IBUPROFEN GOES OTC WITH AD WARNING COMMITMENT ON HYPERSENSITIVITY: WHITEHALL AND BRISTOL WILL INCLUDE PROMOTIONAL WARNINGS IN INTRODUCTION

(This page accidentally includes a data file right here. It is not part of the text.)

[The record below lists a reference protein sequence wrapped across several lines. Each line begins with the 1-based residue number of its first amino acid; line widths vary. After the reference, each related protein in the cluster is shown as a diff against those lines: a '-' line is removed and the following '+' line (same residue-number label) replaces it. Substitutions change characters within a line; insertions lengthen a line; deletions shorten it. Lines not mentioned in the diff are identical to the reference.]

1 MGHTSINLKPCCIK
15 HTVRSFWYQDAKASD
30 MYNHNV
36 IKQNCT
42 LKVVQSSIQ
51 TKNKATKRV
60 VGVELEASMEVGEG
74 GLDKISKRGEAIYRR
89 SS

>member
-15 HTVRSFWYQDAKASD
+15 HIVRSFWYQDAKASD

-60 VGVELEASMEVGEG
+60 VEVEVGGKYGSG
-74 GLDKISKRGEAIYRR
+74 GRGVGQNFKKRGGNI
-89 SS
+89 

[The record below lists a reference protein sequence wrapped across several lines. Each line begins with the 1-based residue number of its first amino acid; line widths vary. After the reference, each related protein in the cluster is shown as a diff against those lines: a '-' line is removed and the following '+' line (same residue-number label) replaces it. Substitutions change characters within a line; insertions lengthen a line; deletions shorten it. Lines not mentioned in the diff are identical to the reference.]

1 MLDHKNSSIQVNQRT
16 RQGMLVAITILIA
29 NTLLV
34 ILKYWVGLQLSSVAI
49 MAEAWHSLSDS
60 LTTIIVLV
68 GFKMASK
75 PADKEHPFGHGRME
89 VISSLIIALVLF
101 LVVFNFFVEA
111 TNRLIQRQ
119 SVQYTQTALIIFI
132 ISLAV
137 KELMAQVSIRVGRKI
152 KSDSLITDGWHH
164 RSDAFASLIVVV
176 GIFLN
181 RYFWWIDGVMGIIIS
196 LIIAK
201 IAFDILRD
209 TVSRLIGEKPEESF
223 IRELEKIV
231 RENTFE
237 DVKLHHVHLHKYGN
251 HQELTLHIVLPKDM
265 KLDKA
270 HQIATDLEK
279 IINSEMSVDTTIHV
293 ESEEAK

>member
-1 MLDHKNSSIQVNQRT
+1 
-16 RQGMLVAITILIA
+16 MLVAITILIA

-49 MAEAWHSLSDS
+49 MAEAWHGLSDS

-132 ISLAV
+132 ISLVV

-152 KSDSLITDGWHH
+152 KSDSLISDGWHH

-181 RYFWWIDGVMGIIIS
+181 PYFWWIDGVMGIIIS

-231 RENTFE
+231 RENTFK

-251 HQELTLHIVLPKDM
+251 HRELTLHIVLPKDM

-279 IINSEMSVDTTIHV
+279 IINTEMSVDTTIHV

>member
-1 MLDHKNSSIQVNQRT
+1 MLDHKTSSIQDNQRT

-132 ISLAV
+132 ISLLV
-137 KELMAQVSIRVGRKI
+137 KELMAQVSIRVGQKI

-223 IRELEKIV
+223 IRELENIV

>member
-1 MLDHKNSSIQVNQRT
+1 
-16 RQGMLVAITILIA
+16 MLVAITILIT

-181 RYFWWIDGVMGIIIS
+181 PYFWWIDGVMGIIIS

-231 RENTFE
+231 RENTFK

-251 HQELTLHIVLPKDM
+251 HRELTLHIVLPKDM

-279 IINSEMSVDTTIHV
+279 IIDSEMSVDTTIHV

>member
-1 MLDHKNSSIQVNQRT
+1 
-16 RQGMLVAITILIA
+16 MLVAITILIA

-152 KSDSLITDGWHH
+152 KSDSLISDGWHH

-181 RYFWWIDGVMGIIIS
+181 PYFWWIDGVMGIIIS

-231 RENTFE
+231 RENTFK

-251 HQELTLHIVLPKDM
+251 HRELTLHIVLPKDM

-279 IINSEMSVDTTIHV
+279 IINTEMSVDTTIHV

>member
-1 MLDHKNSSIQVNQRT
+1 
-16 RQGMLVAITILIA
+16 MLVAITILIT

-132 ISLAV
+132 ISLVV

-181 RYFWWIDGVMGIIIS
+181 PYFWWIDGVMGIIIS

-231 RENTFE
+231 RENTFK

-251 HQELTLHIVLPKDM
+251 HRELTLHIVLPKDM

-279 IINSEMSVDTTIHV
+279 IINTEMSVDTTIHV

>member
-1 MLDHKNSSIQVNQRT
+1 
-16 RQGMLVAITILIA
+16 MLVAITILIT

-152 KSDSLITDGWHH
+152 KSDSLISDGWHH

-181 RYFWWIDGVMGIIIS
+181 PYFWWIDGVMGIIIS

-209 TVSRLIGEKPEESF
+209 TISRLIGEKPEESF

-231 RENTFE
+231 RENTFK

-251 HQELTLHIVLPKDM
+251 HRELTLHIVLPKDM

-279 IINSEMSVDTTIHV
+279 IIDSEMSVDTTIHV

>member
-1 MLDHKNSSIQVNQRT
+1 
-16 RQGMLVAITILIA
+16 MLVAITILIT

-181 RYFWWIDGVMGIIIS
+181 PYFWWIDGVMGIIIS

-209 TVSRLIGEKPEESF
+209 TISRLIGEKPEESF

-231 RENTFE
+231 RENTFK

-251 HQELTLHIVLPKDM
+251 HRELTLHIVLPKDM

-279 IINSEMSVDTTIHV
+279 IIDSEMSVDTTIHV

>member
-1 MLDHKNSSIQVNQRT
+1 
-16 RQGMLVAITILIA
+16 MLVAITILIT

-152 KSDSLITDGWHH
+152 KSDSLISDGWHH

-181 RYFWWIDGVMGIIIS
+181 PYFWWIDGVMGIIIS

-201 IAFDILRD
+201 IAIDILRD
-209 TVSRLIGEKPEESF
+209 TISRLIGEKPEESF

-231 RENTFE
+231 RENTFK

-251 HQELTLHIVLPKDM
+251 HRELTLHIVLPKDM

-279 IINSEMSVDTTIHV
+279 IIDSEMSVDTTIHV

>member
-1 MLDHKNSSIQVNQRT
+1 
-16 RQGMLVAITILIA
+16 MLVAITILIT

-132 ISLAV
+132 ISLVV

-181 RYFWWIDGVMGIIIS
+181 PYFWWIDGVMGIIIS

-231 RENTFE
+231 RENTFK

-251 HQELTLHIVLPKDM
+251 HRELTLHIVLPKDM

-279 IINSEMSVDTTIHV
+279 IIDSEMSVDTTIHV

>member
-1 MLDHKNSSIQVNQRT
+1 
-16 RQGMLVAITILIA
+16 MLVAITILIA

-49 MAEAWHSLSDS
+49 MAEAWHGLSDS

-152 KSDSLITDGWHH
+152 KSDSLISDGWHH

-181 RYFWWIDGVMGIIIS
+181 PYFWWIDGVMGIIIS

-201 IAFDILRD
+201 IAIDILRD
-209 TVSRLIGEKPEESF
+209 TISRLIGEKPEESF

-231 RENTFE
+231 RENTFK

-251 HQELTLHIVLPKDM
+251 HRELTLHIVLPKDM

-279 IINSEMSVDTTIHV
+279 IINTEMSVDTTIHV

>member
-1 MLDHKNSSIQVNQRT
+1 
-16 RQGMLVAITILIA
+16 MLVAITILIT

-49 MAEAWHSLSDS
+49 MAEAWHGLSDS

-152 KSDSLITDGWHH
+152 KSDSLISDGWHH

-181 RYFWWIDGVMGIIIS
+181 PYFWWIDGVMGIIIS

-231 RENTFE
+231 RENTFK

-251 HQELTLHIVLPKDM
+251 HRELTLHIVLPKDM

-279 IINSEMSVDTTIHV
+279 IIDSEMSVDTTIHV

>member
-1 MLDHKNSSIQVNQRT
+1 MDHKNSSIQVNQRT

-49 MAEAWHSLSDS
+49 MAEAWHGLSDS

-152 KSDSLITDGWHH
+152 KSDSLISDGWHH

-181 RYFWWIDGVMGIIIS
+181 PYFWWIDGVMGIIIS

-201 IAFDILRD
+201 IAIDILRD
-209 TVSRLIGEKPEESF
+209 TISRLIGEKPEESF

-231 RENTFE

Bristol-Myers' Nuprin and Whitehall's Advil OTC ibuprofen consumer promotions will contain a warning that aspirin-sensitive individuals should not use the products. According to FDA's summary basis of approval for the NDA for Nuprin, Upjohn advised the agency that it would include "the following information in promotional labeling and other promotional materials at least during the introduction of ibuprofen into the OTC market: (1) The name of the active ingredient, ibuprofen, in association with the brandname, and (2) A warning that aspirin sensitive individuals (suitably defined) should not take this product." The approval summary adds that "other warning and precautionary information from the consumer labeling would be included in printed promotional labeling and other printed promotional materials." In a May 18 press release, FDA noted that both products would carry the warning, and quoted the agency's Drug Research & Review Div. Acting Director Robert Temple, MD, as saying: "This action alleviates a concern of the FDA advisory cmte. that helped us consider nonprescription ibuprofen." FDA's Rx Arthritis Drugs Advisory Cmte. concluded last August that the drug was a "suitable candidate" for OTC availability, but qualified its position by requesting that advertising "be controlled to an acceptable level" ("The Pink Sheet" Aug. 22, p. 11). The implied commitment by the marketers to carry FDA warnings in consumer ads may be one of the more important precedents in the ibuprofen approval. The Whitehall and Bristol agreements could give FDA a model for agreements from other OTC or Rx product approvals when promotion is aimed at the consumer. Approval letters to Whitehall and Upjohn went out on May 18, ending a 13-month review period in which the advertising and promotional issue was the major obstacle. The 13-month approval period is a significant achievement for FDA given the number of issues surrounding the decision: the switch procedures debate and the adverse reactions associated with the nonsteroidal anti-inflammatory drug class. The approval by FDA gives the two NDA licensees about one year of market exclusivity before the patent on ibuprofen expires on May 28, 1985. Upjohn, which held the original license from patent holder Boots and then sublicensed the OTC rights to Bristol-Myers last month ("The Pink Sheet" April 2, p. 3), says it has already been producing Nuprin in anticipation of the approval. Bristol said it would begin distribution and advertising immediately. Bristol is using Grey Advertising for its consumer promotions. The company will also promote the product professionally through an as yet unselected ad agency. Whitehall moved quickly on May 18 to distribute elaborate press materials announcing the approval and highlighting comparisons of Advil efficacy with aspirin in the separate pain categories for which the drug is labeled. The summary of approval for Nuprin states the Upjohn, which has marketed Rx ibuprofen as Motrin since 1974, "has no reports of bronchospasm associated with the drug's use in clinical trials. However, the summary states, "there are 18 reports of anaphylactic reactions to ibuprofen in the FDA's voluntary report system (three fatal)." FDA said that "about 90%" of aspirin sensitive patients will cross react with ibuprofen, and that about 10% would have the same reaction with acetaminophen. In its discussion of the efficacy of Advil in headache, Whitehall reported in its promotional booklet on a study comparing 200 mg ibuprofen with aspirin. In one study of 50 patients, Whitehall said, Vecchio et al "found 200 mg of ibuprofen significantly superior to both 650 mg of aspirin and placebo on several scores of efficacy including relief recorded at hourly intervals and overall relief." FDA said in the summary basis of approval that ibuprofen 200 mg "was significantly superior to both aspirin and placebo with respect to investigator's global evaluation and all three hourly pain relief scores; in pain intensity difference, it was significantly superior to placebo alone, again at all three hours. In the sum of pain intensity differences, ibuprofen 200 mg was significantly better than placebo, but not significantly different from aspirin." AD WARNING AGREEMENT FOR IBUPROFEN As explained in the final paragraphs of the summary basis of approval. In developing the consumer labeling for the product, FDA also addressed the concern that promotional information might possibly influence the effectiveness of the safety information in the consumer labeling. The applicant was advised of the agency's concern that promotional information that might appear in other labeling, such as in press releases and in other materials, not counteract the important safety information in the consumer labeling. The applicant advised the agency that it intended to include the following information in promotional labeling and other promotional materials at least during the introduction of ibuprofen into the OTC market. 1. The name of the active ingredient, ibuprofen, in association with the brand name. 2. A warning that aspirin-sensitive individuals (suitably defined) should not take this product. In addition, other warning and precautionary information from the consumer labeling would be included in printed promotional labeling and other printed promotional materials. Under these conditions, in conjunction with the authority of the Federal Trade Commission to regulate OTC drug advertising, the FDA has concluded that the consumer labeling for this product will provide adequate information for the safe use of the product without the supervision of a physician.
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